In Singapore, questions raised after collapse of flyover viaduct kills one, injures 10

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In Singapore, questions raised after collapse of flyover viaduct kills one, injures 10

The collapsed viaduct yesterday (July 14). Preliminary investigations show that the corbels underneath the workers suddenly gave way, sending them crashing down. ― Picture by Nuria Ling/TODAYThe collapsed viaduct yesterday (July 14). Preliminary investigations show that the corbels underneath the workers suddenly gave way, sending them crashing down. ― Picture by Nuria Ling/TODAYSINGAPORE, July 15 — In one of the worst construction accidents here since the 2004 Nicoll Highway collapse, part of a flyover viaduct being constructed near Upper Changi Road East caved in the wee hours of yesterday (July 14), killing one worker and injuring 10.

The accident happened at 3.30am while these workers were atop an elevated structure carrying out decking works for an uncompleted flyover. Preliminary investigations show that the corbels — stone structures on vertical columns that help to prop up horizontal beams that roads are laid on — underneath them suddenly gave way, sending them crashing down.

Seven of the casualties needed to be warded, with two among them in intensive care as of 5.30pm. Three workers were discharged after receiving treatment. The worker who was killed is 31-year-old Chinese national Chen Yinchuan.

The collapse of the structure triggered a massive search-and-rescue operation lasting more than three hours and involving 60 officers from the Singapore Civil Defence Force and K9 search dogs working, at times, in a heavy downpour. They wrapped up at around 7am after all the workers who had been at the site when the tragedy struck were accounted for.

All work at the site, which was to build a link between the Tampines Expressway (Changi) and the Pan Island Expressway towards Jurong, has been halted by the Building and Construction Authority (BCA) and the Ministry of Manpower for investigation and checks.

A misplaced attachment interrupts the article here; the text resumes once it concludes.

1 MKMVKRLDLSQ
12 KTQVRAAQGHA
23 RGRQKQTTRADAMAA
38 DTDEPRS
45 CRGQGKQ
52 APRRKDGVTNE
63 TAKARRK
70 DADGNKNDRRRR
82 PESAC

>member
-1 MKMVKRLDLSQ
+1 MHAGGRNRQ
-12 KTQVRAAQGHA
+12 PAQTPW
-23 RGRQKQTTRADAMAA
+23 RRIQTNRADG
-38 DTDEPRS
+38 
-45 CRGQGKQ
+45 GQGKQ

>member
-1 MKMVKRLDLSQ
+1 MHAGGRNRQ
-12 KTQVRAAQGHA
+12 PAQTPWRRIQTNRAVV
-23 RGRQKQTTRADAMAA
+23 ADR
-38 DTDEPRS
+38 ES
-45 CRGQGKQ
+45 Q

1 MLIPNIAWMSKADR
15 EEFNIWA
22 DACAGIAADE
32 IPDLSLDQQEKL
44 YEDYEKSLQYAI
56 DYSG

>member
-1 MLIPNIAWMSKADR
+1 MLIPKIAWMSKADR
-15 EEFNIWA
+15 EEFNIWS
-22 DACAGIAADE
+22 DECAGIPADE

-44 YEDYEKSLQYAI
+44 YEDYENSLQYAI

The Land Transport Authority (LTA) also suspended work at its road and rail construction projects across the island as a precautionary “safety timeout”, which it lifted at 1pm after a “stock take” of safety measures in place.

The accident has put a spotlight on the construction project’s main contractor, Or Kim Peow Contractors, which was on Tuesday dealt with in the courts for a separate workplace accident in 2015 that also claimed one worker’s life. Earlier this year, the firm was also blacklisted from January to April by the Ministry of Manpower for violations of workplace safety regulations.

After the accident, ministers handling the transport and manpower portfolios pledged a thorough probe and for the injured workers, who come from China, Bangladesh and India, to receive all the necessary medical treatment. The ministers also visited the accident site and the injured workers receiving treatment at Changi General Hospital.

Civil engineering experts TODAY interviewed suggested four possible areas that could have failed and caused the corbels to collapse — the design of the corbels, the quality of materials used to make them, unexpected weight on the structures, and construction procedures.

In a Facebook post in the evening, Minister of State for Manpower Sam Tan said officers from his ministry are working closely with the LTA and BCA to get to the bottom of the reasons behind the collapse, adding that they will “focus on the design and construction process of the flyover”.

He also said his “thoughts and prayers are with the family of the deceased worker” and urged contractors and employers in the construction industry to take extra precautions and implement suitable safety measures to keep their worksites and workers safe. ― TODAY